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Compare 2 Chronicles 29:24 note.
In the second month - Hezekiah and his counselors considered that the permission of the Law (see the marginal reference) might, under the circumstances, be extended to the whole people. It had been found impossible to complete the cleansing of the temple until the fourteenth day of the first month was past 2 Chronicles 29:17. It was, therefore, determined to defer it to the 14th of the second month, which allowed time for the priests generally to purify themselves, and for proclamation of the festival to be made throughout all Israel.
At that time - i. e. in the first month, at the time of the events mentioned in 2 Chronicles 29:0.
They had not done it ... - Some prefer, “they had not kept it in full numbers, as it was written” - i. e. “they (the Israelites of the northern kingdom) had not (for some while) kept the Passover in full numbers, as the Law required.”
The posts went - The bearers of the letters were probably the “runners” who formed a portion of the king’s body-guard (2 Kings 10:25 note).
The kings of Assyria - Pul, Tiglath-pileser, and Shalmaneser may all be referred to in this passage (compare the marginal reference and 2 Kings 17:3). The passage by no means implies that the fall of Samaria and final captivity of the Israelites had as yet taken place.
Ephraim and Manasseh are mentioned as the two tribes nearest to Judah, Zebulun as one of the furthest off.
Compare 2 Chronicles 30:18. Hence, five of the ten tribes certainly sent representatives. Two - Reuben and Gad - were in captivity. One - Dan - was absorbed into Judah. Simeon and Naphtali, which alone remained, seem to have been more than ordinarily idolatrous 2 Chronicles 34:6.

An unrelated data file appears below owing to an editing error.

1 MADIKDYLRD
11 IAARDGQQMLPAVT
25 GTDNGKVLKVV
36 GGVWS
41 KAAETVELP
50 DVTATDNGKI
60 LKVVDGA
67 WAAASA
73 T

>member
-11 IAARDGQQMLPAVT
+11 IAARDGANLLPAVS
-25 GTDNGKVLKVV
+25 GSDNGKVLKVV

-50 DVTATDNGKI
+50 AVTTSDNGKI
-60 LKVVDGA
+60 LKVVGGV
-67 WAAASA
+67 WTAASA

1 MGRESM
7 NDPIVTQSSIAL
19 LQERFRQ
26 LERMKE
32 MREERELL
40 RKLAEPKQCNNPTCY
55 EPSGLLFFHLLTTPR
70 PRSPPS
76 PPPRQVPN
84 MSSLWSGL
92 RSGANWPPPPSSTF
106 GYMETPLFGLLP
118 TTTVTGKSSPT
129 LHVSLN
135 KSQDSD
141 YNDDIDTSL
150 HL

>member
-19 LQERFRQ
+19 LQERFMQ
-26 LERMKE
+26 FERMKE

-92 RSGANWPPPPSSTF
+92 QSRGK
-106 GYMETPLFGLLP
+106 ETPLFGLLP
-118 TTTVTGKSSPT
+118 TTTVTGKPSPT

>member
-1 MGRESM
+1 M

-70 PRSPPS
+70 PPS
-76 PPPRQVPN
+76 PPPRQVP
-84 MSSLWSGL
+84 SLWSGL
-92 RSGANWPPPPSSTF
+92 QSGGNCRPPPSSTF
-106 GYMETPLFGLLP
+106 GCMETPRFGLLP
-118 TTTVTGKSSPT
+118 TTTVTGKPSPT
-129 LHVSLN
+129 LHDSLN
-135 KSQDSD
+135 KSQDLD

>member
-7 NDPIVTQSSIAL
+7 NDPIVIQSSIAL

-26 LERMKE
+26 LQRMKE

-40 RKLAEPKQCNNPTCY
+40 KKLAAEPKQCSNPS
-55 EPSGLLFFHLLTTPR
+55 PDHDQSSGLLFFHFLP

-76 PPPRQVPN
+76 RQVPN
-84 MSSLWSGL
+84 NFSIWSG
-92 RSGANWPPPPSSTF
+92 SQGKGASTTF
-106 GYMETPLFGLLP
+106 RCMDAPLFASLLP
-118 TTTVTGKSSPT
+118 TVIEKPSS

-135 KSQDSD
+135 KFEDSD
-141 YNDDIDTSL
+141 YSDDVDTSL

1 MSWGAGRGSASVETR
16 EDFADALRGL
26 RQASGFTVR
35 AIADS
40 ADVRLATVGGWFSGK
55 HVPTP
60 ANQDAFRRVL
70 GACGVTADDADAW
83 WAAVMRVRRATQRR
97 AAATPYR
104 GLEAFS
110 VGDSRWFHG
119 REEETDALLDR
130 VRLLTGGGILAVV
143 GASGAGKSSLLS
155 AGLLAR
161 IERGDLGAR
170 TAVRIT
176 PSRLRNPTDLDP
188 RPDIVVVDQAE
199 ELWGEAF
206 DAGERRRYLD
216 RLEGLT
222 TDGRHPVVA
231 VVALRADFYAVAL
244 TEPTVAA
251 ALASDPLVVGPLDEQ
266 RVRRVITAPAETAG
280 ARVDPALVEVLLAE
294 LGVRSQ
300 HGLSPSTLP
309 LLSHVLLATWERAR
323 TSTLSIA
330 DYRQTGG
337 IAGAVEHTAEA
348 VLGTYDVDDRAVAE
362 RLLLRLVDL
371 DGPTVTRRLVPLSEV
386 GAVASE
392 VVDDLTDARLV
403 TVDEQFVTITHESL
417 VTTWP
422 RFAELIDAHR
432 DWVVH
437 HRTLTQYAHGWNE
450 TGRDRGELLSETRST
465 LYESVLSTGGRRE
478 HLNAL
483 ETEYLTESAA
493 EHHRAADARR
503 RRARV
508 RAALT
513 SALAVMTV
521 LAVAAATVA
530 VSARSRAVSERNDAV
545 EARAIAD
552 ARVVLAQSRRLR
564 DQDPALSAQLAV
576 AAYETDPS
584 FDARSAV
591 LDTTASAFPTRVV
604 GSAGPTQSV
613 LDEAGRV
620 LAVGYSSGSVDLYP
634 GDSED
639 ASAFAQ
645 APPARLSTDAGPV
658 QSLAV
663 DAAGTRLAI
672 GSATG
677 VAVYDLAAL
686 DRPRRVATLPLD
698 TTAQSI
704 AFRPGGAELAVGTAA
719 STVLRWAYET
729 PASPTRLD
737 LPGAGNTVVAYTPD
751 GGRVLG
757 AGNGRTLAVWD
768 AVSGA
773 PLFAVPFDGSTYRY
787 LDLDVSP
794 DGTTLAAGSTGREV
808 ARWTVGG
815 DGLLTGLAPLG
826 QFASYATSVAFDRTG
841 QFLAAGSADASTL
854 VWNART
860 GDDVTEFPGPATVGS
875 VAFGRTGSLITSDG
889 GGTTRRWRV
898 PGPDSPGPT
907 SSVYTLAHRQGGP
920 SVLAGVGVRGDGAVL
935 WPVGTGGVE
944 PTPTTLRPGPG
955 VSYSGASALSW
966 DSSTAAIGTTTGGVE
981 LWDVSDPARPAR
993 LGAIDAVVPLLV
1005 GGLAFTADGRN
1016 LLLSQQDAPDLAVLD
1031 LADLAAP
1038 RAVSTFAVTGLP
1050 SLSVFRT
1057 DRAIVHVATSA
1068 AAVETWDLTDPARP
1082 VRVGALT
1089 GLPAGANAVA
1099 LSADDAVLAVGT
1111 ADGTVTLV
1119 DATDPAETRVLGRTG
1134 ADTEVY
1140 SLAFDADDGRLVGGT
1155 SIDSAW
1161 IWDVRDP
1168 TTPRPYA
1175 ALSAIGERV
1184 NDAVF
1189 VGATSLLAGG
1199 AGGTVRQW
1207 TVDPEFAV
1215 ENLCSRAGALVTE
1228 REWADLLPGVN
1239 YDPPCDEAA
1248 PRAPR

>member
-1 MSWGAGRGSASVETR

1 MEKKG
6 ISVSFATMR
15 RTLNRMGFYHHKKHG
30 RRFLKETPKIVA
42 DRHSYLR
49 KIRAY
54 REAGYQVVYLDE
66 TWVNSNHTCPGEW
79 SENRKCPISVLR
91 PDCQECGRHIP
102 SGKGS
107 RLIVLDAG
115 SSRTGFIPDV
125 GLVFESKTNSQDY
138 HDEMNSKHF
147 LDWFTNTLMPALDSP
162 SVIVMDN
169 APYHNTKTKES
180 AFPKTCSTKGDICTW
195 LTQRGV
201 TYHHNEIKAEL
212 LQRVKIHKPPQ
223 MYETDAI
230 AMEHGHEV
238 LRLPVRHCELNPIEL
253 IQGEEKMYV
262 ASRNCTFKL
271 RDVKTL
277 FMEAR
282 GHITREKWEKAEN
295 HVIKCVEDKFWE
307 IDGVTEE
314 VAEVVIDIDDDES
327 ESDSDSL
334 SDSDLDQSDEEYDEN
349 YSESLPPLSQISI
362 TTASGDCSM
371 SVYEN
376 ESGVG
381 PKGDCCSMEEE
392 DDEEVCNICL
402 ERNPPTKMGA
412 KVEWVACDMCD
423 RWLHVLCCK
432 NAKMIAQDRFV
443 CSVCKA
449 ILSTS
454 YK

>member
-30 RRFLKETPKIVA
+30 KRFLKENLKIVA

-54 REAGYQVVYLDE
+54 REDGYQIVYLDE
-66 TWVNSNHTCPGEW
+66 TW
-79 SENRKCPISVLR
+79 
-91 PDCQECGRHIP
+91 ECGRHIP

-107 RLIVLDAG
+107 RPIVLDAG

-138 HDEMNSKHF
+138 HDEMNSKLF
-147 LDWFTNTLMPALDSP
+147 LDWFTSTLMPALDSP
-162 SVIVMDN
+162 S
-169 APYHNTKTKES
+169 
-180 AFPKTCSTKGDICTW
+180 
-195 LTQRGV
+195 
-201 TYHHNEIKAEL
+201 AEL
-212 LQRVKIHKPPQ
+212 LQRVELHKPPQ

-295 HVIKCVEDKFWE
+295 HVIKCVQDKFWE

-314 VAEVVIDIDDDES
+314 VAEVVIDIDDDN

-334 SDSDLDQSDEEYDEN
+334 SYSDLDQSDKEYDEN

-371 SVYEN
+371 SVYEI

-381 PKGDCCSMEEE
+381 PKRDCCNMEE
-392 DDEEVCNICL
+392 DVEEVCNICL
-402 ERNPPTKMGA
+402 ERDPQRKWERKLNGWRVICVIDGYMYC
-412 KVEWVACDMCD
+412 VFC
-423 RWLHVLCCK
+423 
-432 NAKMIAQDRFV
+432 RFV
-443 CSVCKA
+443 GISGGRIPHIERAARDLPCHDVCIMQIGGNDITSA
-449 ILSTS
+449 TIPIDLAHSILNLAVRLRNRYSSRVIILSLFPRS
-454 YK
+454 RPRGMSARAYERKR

The continuance of the idolatrous altars to this time shows that Hezekiah had been more anxious to construct than to destroy, to establish the Yahweh-worship than to root out idolatry. Now, however, that the more important work was done, the temple open, and the daily service restored, attention could be turned to the secondary object of removing from the city all traces of the late apostasy.
The laggart priests and Levites, who from want of zeal for the Yahweh-worship, or from actual inclination to idolatry, had neglected to purify themselves (2 Chronicles 30:3 and marginal reference), were now shamed by the general ardor, and sanctified themselves for the Paschal festival.
And brought in the burnt offerings - Received them, i. e. from the offerers at the doors of the inner court, and took them up to the brass altar in front of the porch. No part of the burnt offerings was ever taken inside the temple building.
After their manner - According to the Mishna, the custom was for the priests to stand in two rows extending from the altar to the outer court, where the people were assembled. As each offerer killed his lamb the blood was caught in a basin, which was handed to the nearest priest, who passed it on to his neighbor, and he to the next; the blood was thus conveyed to the altar, at the base of which it was thrown by the last priest in the row. While basins full of blood were thus passed up, empty basins were passed down in a constant succession, so that there was no pause or delay.
Which they received of the hand of the Levites - Ordinarily, the blood was received at the hand of the offerer. But the greater number of the Israelites 2 Chronicles 30:17 who had come to keep the feast were involved in some ceremonial or moral defilement, from which there had not been time for them to purify themselves. On account of this uncleanness, they did not slay their own lambs, but delegated the office to the Levites.
The “knowledge” intended is perhaps chiefly ritualistic and musical - such knowledge as enabled them to conduct the service of the sanctuary satisfactorily.
They did eat throughout the feast - literally, “they did eat the feast;” i. e. “they kept the feast,” which was essentially kept by the eating of unleavened bread. The Levites kept the feast during the full term appointed for it, never failing in their duties, but taking their part day after day, both in the sacrifice of the victims and in singing praises to God.
To keep other seven days - This was a voluntary addition to the requirements of the Law - the fruit and sign of the abounding zeal which characterized the time. Hezekiah and the princes probably proposed it to the people, and presented them with sacrificial animals.
The strangers - See the 2 Chronicles 15:9 note.
Since the time of Solomon - Compare 2 Chronicles 7:8-10.
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Barnes, Albert. "Commentary on 2 Chronicles 30". "Barnes' Notes on the Whole Bible". https://www.studylight.org/
the Week of Proper 21 / Ordinary 26